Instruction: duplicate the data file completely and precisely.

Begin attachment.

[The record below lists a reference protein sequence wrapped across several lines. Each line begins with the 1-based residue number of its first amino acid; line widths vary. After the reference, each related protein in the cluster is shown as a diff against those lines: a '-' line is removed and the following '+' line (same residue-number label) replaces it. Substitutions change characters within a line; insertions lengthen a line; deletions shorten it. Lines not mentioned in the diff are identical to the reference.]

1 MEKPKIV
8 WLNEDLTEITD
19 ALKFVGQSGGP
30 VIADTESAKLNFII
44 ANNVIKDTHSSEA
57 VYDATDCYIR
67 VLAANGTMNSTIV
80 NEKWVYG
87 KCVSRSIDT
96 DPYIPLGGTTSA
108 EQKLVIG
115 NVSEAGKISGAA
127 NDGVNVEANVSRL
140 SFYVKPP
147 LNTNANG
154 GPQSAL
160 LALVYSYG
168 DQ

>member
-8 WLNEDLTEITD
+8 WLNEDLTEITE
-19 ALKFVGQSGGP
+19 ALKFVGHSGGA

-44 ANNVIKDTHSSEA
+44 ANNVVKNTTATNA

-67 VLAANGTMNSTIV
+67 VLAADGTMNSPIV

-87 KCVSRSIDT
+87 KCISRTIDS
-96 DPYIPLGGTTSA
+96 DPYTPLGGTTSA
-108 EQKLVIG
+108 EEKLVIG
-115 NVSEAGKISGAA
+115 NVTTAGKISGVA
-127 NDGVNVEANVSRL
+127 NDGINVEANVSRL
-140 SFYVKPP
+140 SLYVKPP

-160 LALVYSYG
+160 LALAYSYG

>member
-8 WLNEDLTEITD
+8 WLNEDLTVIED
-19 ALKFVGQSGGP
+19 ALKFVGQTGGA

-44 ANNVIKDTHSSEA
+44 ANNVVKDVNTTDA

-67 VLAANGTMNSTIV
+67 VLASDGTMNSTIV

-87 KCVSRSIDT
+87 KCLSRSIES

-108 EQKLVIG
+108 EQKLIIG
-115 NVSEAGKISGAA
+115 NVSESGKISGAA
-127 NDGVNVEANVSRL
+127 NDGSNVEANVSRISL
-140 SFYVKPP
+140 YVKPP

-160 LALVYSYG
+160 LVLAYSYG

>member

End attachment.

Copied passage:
[The record below lists a reference protein sequence wrapped across several lines. Each line begins with the 1-based residue number of its first amino acid; line widths vary. After the reference, each related protein in the cluster is shown as a diff against those lines: a '-' line is removed and the following '+' line (same residue-number label) replaces it. Substitutions change characters within a line; insertions lengthen a line; deletions shorten it. Lines not mentioned in the diff are identical to the reference.]

1 MEKPKIV
8 WLNEDLTEITD
19 ALKFVGQSGGP
30 VIADTESAKLNFII
44 ANNVIKDTHSSEA
57 VYDATDCYIR
67 VLAANGTMNSTIV
80 NEKWVYG
87 KCVSRSIDT
96 DPYIPLGGTTSA
108 EQKLVIG
115 NVSEAGKISGAA
127 NDGVNVEANVSRL
140 SFYVKPP
147 LNTNANG
154 GPQSAL
160 LALVYSYG
168 DQ

>member
-8 WLNEDLTEITD
+8 WLNEDLTEITE
-19 ALKFVGQSGGP
+19 ALKFVGHSGGA

-44 ANNVIKDTHSSEA
+44 ANNVVKNTTATNA

-67 VLAANGTMNSTIV
+67 VLAADGTMNSPIV

-87 KCVSRSIDT
+87 KCISRTIDS
-96 DPYIPLGGTTSA
+96 DPYTPLGGTTSA
-108 EQKLVIG
+108 EEKLVIG
-115 NVSEAGKISGAA
+115 NVTTAGKISGVA
-127 NDGVNVEANVSRL
+127 NDGINVEANVSRL
-140 SFYVKPP
+140 SLYVKPP

-160 LALVYSYG
+160 LALAYSYG

>member
-8 WLNEDLTEITD
+8 WLNEDLTVIED
-19 ALKFVGQSGGP
+19 ALKFVGQTGGA

-44 ANNVIKDTHSSEA
+44 ANNVVKDVNTTDA

-67 VLAANGTMNSTIV
+67 VLASDGTMNSTIV

-87 KCVSRSIDT
+87 KCLSRSIES

-108 EQKLVIG
+108 EQKLIIG
-115 NVSEAGKISGAA
+115 NVSESGKISGAA
-127 NDGVNVEANVSRL
+127 NDGSNVEANVSRISL
-140 SFYVKPP
+140 YVKPP

-160 LALVYSYG
+160 LVLAYSYG

>member